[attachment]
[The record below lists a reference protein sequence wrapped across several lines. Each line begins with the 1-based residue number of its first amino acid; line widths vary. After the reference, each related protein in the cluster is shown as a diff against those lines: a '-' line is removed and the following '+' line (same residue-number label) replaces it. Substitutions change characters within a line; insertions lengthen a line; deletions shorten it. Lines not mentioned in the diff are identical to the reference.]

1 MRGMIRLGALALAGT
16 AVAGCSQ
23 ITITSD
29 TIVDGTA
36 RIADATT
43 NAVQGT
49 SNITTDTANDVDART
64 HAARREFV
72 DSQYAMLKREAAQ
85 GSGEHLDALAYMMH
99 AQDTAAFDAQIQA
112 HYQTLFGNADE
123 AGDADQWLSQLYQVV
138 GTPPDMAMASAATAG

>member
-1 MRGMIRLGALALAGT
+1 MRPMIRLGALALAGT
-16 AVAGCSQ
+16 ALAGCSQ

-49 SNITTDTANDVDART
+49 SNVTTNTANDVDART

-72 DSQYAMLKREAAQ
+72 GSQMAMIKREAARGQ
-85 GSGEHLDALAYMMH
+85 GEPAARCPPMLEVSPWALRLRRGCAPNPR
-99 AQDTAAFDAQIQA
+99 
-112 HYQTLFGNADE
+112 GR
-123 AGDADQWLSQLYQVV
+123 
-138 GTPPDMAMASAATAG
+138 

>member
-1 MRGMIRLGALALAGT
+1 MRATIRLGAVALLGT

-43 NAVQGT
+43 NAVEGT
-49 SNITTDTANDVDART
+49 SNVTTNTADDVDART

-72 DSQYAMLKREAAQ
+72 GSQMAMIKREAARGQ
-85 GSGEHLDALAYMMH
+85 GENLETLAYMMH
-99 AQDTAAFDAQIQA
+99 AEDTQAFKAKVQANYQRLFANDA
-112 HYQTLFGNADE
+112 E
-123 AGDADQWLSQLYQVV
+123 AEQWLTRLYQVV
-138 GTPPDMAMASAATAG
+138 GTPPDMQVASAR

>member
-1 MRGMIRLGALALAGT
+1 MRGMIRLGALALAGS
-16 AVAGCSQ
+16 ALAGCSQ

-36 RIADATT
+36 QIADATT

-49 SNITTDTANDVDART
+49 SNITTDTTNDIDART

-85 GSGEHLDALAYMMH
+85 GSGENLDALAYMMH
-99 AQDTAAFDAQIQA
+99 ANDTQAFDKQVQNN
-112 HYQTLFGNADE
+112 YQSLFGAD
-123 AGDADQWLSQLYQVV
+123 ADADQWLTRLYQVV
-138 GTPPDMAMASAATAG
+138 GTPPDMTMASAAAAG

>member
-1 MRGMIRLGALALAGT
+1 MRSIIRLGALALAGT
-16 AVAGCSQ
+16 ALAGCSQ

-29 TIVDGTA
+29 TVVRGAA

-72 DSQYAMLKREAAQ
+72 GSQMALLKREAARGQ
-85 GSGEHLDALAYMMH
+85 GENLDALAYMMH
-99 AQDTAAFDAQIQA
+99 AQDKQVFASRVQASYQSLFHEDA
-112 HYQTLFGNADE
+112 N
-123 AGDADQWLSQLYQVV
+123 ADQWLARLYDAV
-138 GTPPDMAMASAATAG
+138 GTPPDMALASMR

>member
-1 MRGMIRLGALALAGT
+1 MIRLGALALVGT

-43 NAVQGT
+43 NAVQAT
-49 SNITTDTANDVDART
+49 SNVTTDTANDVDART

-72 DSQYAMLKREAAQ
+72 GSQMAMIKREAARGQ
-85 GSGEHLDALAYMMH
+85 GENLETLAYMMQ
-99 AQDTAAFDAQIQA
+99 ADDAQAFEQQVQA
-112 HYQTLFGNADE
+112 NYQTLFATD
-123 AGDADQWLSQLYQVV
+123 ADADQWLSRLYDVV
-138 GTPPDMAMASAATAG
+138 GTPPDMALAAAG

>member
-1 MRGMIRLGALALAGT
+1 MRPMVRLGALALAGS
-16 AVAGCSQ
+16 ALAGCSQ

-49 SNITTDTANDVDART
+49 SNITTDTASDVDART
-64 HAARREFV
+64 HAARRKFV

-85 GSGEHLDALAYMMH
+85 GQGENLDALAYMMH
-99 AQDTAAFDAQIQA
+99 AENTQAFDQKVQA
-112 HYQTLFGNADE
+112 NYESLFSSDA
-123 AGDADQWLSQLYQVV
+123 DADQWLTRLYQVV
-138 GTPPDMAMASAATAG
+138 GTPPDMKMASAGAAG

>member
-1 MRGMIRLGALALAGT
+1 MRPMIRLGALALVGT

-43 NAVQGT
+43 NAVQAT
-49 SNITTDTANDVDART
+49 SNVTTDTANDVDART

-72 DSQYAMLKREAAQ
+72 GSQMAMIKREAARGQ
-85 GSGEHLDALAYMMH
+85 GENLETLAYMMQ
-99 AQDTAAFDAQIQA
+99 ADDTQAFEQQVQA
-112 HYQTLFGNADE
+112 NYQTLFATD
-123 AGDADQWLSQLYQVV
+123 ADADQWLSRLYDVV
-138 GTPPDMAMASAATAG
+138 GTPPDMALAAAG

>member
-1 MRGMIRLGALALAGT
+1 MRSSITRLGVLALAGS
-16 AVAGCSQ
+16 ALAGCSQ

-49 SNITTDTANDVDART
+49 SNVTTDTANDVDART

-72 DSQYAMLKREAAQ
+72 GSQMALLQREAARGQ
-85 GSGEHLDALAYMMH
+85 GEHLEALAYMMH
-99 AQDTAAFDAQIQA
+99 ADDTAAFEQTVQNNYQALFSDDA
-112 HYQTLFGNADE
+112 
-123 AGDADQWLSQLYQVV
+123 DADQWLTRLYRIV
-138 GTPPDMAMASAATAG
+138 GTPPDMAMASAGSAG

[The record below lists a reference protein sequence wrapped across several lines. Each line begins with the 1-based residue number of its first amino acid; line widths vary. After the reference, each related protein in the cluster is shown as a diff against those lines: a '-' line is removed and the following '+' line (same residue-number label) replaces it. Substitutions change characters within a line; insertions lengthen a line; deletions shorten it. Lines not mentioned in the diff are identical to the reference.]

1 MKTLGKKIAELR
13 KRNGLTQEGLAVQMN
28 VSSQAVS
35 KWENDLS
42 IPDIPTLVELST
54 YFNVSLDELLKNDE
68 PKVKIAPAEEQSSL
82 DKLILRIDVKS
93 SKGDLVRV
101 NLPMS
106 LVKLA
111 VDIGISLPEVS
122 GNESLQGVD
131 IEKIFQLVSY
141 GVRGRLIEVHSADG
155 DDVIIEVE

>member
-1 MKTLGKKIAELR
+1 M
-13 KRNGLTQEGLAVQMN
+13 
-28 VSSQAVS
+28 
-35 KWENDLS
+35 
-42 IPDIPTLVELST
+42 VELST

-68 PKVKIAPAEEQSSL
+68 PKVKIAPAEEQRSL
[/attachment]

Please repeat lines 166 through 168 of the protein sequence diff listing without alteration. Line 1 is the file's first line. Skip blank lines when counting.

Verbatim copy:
-138 GTPPDMAMASAATAG
+138 GTPPDMAMASAGSAG

[The record below lists a reference protein sequence wrapped across several lines. Each line begins with the 1-based residue number of its first amino acid; line widths vary. After the reference, each related protein in the cluster is shown as a diff against those lines: a '-' line is removed and the following '+' line (same residue-number label) replaces it. Substitutions change characters within a line; insertions lengthen a line; deletions shorten it. Lines not mentioned in the diff are identical to the reference.]